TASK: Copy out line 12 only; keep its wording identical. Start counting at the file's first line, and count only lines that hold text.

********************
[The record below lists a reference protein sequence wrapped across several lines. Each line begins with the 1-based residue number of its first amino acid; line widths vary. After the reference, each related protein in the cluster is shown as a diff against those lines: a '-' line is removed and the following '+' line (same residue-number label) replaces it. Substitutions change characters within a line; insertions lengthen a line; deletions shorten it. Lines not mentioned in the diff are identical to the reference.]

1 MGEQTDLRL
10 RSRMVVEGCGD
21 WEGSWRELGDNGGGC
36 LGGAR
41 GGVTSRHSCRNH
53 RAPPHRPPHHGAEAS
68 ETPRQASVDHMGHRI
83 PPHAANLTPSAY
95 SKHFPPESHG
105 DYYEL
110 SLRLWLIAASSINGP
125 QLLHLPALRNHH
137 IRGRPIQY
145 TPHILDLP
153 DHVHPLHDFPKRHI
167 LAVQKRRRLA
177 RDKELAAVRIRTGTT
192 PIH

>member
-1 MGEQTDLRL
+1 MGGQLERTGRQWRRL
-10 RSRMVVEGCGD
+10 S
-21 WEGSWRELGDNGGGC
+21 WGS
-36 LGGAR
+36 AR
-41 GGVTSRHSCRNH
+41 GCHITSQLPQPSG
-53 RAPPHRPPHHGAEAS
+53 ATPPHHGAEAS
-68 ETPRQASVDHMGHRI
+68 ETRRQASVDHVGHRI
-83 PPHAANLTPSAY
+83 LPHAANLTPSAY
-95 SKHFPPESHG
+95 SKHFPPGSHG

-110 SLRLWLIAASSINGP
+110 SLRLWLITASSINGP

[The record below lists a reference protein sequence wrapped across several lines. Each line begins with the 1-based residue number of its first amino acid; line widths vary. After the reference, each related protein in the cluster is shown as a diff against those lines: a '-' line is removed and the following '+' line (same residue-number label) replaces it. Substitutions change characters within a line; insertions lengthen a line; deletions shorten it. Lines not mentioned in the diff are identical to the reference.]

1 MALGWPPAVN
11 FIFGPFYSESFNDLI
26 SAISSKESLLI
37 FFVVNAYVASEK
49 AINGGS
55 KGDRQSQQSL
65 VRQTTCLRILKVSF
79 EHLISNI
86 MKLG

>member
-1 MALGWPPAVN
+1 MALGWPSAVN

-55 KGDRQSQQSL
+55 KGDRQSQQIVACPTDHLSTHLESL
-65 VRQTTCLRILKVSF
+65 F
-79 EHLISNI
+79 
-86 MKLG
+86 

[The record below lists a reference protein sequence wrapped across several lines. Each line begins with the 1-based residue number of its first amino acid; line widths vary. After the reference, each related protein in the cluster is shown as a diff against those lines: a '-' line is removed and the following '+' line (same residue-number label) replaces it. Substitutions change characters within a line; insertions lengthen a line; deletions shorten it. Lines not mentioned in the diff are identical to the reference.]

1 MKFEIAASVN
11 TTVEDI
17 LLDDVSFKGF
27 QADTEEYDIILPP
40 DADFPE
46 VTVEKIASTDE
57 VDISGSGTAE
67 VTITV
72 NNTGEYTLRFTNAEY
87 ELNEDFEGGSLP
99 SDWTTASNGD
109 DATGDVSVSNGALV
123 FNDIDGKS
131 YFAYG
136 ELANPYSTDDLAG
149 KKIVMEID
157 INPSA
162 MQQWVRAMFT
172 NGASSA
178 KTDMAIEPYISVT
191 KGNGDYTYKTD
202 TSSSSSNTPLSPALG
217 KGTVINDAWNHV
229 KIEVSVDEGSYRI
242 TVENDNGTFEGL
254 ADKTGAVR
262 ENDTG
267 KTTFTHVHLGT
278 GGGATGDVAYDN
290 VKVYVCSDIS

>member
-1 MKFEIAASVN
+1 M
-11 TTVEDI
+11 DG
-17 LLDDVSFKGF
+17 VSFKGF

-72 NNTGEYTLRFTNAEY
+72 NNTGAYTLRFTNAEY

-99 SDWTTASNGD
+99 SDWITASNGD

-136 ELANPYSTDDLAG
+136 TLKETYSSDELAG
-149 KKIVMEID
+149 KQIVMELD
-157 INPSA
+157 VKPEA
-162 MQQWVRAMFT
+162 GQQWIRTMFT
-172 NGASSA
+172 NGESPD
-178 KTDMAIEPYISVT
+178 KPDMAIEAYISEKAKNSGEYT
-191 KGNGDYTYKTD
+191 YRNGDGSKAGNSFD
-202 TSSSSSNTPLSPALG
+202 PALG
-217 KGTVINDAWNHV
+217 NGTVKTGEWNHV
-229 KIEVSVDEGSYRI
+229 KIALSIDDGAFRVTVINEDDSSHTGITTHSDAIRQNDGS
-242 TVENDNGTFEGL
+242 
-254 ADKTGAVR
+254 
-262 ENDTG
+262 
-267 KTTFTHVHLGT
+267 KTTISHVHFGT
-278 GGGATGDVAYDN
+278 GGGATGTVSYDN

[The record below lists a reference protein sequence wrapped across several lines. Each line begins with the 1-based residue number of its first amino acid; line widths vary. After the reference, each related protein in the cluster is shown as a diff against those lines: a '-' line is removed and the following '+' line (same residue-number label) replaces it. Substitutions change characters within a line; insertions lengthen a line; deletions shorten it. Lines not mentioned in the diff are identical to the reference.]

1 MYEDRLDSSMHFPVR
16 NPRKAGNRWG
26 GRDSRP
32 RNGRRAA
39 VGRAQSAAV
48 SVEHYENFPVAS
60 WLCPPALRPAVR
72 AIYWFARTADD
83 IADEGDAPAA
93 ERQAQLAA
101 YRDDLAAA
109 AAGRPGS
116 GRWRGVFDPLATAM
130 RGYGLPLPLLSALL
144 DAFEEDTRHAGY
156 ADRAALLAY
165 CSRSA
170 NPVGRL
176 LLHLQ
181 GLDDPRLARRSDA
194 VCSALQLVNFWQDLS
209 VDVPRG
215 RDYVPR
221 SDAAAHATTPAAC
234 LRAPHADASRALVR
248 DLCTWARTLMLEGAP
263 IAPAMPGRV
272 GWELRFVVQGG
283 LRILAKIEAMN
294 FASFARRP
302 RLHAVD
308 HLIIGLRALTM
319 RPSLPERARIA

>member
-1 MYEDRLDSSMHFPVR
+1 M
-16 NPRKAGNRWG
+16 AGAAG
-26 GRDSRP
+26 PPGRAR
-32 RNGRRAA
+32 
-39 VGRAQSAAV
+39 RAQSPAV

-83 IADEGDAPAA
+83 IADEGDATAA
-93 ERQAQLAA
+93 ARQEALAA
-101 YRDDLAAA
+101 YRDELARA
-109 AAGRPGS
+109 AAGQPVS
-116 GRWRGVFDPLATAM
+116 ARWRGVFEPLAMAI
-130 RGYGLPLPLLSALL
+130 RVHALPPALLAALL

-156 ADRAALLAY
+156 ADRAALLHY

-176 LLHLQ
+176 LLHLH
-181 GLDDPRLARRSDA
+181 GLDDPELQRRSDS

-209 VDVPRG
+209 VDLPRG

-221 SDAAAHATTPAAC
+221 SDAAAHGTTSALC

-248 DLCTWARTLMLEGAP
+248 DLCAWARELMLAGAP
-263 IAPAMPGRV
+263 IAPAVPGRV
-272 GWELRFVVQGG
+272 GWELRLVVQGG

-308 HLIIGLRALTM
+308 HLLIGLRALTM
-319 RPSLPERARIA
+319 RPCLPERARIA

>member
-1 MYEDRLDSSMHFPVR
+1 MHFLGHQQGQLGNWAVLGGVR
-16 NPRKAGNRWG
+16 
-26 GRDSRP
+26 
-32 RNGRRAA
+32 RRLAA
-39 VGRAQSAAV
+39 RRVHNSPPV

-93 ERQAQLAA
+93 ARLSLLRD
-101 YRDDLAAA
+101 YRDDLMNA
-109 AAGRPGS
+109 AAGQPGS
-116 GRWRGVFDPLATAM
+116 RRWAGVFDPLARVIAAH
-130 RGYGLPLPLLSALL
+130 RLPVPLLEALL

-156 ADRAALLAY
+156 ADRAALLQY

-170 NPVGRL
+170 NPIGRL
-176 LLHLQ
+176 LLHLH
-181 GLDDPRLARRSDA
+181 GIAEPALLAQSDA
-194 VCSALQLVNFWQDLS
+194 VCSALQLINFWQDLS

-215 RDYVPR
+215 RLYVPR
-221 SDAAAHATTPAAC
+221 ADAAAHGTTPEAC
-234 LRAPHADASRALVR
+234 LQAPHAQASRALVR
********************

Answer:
110 SLRLWLIAASSINGP